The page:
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Fluorescence Spectrophotometers: An Introduction to Fluorometry

Fluorescence spectrophotometers, or fluorometers, are powerful analytical tools. They have similarities to UV-Vis spectrophotometers (which we covered briefly in a recent article) since both involve light being absorbed by specific molecules in a test sample. However in fluorescence spectrophotometers, the intensity of light that is emitted after absorption due to the phenomenon known as fluorescence is measured as a function of wavelengths to create a fluorescence spectrum.

Basic Operating Principles of Fluorescence Spectrophotometers

All molecules contain a number of discrete energy levels, specific to the particular molecule. In a molecule’s ‘ground state’, its electrons occupy the lowest energy levels available. However when they absorb the appropriate energy from light they can transition to higher levels to form an ‘excited state’. These are inherently unstable, so the electrons will spontaneously drop back into lower levels. The light emitted in this process is fluorescence.

The excited electrons can drop back into various lower levels or right back to the ground state, resulting in energy emissions that are lower or equal to the incident light energy. The fluorescence spectrum therefore always occurs at longer wavelengths than that of the incident light beam. Since the fluorescence emissions occur in all directions but have much lower intensity than the incident beam, the fluorescence detector is positioned at 90˚ to the path of the beam through the test sample. This prevents the detector being swamped by the incident beam.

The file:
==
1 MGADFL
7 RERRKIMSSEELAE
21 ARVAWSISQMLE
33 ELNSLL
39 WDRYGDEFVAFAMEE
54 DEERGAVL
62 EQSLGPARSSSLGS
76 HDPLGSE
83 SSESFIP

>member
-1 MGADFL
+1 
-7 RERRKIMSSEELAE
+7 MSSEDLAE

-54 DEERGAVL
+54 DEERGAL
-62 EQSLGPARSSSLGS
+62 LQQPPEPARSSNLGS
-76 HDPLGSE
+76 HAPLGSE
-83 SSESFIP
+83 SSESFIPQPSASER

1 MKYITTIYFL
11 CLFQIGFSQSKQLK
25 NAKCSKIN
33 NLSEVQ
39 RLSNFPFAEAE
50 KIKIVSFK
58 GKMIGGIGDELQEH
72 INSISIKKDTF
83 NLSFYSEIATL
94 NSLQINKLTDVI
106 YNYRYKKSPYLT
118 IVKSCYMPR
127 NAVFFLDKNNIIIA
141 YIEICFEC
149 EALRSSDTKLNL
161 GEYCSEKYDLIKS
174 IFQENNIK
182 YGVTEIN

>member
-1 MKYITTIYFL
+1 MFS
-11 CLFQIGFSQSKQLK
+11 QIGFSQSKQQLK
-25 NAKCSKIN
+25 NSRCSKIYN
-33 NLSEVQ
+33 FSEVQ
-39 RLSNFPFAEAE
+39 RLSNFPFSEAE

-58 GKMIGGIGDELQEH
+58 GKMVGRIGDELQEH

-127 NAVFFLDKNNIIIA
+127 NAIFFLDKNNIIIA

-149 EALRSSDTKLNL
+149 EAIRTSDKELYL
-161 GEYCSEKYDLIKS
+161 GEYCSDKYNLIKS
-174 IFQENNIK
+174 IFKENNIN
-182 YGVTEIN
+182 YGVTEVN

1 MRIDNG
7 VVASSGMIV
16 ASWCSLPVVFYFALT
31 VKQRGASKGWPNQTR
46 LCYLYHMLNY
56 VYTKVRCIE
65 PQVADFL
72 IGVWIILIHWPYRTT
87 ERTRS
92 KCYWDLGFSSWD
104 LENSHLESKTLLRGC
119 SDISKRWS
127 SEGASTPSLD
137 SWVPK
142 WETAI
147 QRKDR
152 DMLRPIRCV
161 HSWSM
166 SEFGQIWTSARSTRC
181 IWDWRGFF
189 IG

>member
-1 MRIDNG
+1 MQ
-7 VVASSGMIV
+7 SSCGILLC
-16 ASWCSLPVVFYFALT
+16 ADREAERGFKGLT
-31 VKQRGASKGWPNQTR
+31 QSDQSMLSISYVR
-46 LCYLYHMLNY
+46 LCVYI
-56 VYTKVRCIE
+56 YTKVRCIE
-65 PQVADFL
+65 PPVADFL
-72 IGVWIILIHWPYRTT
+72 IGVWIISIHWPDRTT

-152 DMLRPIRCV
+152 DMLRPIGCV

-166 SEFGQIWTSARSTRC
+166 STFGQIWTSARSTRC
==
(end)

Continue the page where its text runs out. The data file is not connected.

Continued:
Making the most of Fluorescence Spectrophotometry

Although the fluorescence intensity emissions are much weaker than the signals in a UV-Vis spectrophotometer, the fluorometer has lower detection levels. This is because the fluorescence signal is measured directly. This is separate from the incident beam and can easily be amplified with a low noise contribution. However detecting low concentrations in a UV-Vis spectrophotometer means measuring a very small difference between a large transmission signal and the original incident beam and this is limited by the noise present in both beams.

Fluorometers can provide a number of different measurement options:

  • The high intensity light source, typically covering the 200 – 750 nm wavelength range, is equipped with a diffraction grating-based monochromator so the wavelength of the incident beam can be tuned to a particular value. This means that the concentrations of multiple components in the test sample can be made using different excitation energies.
  • By measuring fluorescence intensity as a function of time, rates of reactions taking place in the sample cell can be calculated
  • Recording a series of fluorescence spectra as the wavelength of the incident light is scanned, allows a 3 Dimensional scan, or Excitation Emission Matrix to be built up, where the intensity of the fluorescent light emitted is dependent on both the excitation and emission wavelengths. This generates a ‘fluorescence fingerprint’ of the sample which can be used to measure composition, concentration and environmental load, for checking purity, abnormalities in raw materials, mixture compositions, freshness due to organic degradation, or determining the place of origin and more.

Fluorescence Spectrophotometers from Lambda

Lambda is a leading supplier of analytical instruments for a wide range of applications, including some of the best-in-class fluorescence spectrophotometers on the market. If you would like more information, simply contact a member of the team today.

 



Further Enquiries:
Vince Phelan, Lambda Advanced Technology Ltd
PO Box 375, Wembley, Middlesex, HA0 3ZW
Tel: +44 (0) 20 8090 3462 Fax: +44 (0) 20 8150 6737
E-mail: sales@lambda-at.com
Web: www.lambda-at.co.uk

 
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